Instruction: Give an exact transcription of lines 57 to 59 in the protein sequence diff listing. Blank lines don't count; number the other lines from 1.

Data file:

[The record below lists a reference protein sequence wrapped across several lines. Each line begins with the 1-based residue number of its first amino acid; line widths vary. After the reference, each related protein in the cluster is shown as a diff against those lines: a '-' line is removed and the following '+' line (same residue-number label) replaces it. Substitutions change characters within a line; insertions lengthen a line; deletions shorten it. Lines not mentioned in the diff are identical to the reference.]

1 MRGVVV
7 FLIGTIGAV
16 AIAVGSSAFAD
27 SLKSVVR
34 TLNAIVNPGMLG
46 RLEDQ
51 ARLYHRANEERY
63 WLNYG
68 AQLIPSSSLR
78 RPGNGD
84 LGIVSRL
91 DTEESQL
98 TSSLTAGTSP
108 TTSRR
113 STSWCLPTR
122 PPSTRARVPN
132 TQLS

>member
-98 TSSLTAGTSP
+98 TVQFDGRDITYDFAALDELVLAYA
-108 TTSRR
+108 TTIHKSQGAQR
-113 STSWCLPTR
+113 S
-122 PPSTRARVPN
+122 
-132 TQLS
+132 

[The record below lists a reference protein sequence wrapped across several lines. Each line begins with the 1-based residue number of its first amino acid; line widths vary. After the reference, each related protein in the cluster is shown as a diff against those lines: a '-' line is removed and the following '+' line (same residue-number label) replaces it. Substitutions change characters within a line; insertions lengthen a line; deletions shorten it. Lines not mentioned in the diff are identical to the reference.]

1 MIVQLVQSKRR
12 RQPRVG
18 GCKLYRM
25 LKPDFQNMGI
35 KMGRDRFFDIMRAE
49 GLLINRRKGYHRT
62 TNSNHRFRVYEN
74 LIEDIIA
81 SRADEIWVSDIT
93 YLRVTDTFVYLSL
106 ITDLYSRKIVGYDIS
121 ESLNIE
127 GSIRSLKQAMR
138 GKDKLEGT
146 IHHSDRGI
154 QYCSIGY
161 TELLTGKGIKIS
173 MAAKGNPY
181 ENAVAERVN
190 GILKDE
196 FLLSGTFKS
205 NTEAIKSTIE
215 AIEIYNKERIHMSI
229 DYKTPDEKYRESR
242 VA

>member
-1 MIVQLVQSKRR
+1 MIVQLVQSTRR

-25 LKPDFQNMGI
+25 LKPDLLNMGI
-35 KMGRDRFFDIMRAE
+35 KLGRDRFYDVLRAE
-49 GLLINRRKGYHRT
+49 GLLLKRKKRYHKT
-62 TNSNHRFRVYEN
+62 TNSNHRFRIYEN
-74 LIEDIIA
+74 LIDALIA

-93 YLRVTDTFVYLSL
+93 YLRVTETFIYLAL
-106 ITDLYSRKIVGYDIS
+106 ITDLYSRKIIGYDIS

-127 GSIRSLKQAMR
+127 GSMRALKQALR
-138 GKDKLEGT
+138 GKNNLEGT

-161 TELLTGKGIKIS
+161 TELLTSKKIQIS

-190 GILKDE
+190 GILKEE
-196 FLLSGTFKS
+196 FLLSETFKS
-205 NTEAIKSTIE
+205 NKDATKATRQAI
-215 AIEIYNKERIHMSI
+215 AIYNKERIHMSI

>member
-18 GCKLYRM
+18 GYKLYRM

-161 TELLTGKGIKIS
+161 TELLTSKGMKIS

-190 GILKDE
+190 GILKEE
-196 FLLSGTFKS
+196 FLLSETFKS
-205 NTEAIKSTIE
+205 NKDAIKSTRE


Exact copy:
-1 MIVQLVQSKRR
+1 MIVQLVQSTRR

-25 LKPDFQNMGI